History of Aubrey
Aubrey was originally named Onega when the Texas and Pacific Railway built a section house there in 1881. The same year the name Aubrey was drawn from a hat to replace the name Onega, which was not popular, and a charter for a post office, to be operated in the railroad depot, was granted.
Although the Key Schoolhouse settlement, established in 1858 by Dr. George Key, was only about a mile from what became the downtown part of Aubrey, Lemual Noah Edwards, a Civil War veteran from Alabama, is given credit for founding the town. He built the town's second house, a large, imposing, and two-story structure, of lumber hauled from Jefferson in 1867. After the first businesses, east of the railroad tracks, burned in 1887, the town was rebuilt west of the tracks, partially on land donated by Edwards. He also helped the town grow by giving each of his ten children land on which to build a home as a wedding present.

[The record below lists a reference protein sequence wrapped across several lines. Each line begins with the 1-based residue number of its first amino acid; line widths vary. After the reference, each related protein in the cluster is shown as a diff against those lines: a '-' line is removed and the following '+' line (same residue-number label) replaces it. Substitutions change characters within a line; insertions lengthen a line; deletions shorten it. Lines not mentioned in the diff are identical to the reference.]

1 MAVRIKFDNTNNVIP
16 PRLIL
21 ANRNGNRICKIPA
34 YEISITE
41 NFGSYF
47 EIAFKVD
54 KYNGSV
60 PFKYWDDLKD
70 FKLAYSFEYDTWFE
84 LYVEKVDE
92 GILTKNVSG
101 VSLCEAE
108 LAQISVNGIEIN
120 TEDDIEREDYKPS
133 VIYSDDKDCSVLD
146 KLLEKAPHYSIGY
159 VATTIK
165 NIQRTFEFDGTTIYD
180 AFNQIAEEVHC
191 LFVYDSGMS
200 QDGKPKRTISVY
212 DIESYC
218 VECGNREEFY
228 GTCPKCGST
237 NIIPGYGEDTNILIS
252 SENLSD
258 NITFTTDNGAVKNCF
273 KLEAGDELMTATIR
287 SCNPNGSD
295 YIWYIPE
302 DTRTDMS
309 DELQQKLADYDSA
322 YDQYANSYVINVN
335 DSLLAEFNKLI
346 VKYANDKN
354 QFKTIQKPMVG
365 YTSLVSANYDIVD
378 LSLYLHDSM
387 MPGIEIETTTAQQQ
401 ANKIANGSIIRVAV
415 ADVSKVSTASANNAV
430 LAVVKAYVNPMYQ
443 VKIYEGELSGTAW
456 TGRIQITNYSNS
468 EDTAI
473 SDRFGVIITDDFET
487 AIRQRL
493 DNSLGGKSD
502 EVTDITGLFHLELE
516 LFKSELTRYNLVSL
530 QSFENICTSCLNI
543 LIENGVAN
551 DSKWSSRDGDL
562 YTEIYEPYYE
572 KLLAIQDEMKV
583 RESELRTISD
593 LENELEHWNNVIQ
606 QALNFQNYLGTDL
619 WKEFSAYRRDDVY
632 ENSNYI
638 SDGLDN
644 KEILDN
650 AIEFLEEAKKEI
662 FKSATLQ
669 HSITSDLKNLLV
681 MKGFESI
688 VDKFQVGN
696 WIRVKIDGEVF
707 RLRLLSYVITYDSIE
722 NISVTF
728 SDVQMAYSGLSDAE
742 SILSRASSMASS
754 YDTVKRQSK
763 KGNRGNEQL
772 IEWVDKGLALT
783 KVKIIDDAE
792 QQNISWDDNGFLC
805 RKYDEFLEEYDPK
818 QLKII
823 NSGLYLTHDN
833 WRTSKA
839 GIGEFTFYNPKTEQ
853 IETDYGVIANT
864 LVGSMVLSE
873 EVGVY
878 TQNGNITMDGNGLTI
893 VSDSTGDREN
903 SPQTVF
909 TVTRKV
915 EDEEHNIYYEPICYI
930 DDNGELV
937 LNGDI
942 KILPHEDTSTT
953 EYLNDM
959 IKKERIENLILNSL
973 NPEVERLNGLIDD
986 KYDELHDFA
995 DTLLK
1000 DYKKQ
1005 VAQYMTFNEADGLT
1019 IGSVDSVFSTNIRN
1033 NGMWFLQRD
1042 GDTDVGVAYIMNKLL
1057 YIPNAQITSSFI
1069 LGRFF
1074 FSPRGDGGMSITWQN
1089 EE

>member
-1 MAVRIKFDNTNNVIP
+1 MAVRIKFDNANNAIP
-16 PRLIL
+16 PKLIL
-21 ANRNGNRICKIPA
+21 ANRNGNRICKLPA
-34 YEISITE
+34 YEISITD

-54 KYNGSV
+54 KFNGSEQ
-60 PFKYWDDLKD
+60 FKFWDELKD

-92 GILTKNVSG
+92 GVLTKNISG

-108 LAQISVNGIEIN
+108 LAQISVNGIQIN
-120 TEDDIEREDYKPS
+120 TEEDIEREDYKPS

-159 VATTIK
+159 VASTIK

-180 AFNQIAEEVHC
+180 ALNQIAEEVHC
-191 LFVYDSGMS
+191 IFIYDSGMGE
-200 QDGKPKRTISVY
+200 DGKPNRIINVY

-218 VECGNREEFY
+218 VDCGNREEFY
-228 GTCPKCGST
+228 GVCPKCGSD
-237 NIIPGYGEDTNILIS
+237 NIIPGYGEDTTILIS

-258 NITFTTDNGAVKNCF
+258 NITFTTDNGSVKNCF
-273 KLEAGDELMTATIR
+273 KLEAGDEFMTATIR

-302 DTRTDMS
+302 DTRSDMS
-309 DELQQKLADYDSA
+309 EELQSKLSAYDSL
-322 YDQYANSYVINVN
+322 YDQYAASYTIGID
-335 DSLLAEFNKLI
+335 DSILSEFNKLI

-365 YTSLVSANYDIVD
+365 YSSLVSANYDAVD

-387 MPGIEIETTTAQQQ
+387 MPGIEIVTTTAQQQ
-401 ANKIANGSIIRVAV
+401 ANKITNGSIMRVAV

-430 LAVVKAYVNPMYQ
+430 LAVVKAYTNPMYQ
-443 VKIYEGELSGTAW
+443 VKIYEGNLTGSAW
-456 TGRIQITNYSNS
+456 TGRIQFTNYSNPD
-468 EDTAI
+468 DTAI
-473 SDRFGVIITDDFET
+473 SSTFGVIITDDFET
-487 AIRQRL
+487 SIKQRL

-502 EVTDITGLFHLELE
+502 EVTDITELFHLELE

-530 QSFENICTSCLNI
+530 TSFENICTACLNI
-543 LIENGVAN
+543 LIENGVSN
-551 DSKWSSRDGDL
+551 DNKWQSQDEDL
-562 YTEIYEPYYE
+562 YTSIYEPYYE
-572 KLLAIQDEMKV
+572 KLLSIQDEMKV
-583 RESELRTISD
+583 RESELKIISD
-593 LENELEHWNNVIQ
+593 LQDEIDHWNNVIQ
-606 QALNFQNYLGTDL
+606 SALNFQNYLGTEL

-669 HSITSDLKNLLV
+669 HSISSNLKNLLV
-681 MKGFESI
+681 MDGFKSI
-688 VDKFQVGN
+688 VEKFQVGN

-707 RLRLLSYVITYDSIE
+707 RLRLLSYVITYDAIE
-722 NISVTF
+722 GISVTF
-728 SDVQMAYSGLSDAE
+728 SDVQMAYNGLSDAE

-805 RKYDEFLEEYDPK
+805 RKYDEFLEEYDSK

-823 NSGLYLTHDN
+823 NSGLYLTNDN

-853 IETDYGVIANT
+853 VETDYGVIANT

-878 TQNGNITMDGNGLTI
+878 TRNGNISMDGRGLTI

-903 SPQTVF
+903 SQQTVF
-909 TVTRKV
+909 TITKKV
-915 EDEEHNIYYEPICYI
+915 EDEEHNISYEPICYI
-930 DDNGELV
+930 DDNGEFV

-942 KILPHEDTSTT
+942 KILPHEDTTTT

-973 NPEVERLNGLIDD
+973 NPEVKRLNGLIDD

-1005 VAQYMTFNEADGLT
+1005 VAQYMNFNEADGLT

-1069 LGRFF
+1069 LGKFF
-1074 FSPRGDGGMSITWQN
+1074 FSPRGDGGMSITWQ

By 1920 Aubrey had more than thirty businesses and a population of 700. The automobile, the boll weevil and the Great Depression contributed to the decline of the population over the next several years. By the 1980s peanuts had replaced cotton as the number-one crop; an annual average of 3,000 tons is processed in the local drying plant.
The sandy, fertile land and the moderate climate have attracted many horse ranchers to the area, which, according to some, is becoming the "horse capital" of Texas. Other farm products include cattle, hay, fruits, and vegetables. A number of cabinet shops are also located in the area.
In 1980 Aubrey had a population of 948. In 1986 Ray Roberts Dam was completed nearby on the Elm Fork of the Trinity River. In 1990 Aubrey had a population of 1,138. By 2000 the population was 1,500.
Aubrey Real Estate by Price Range
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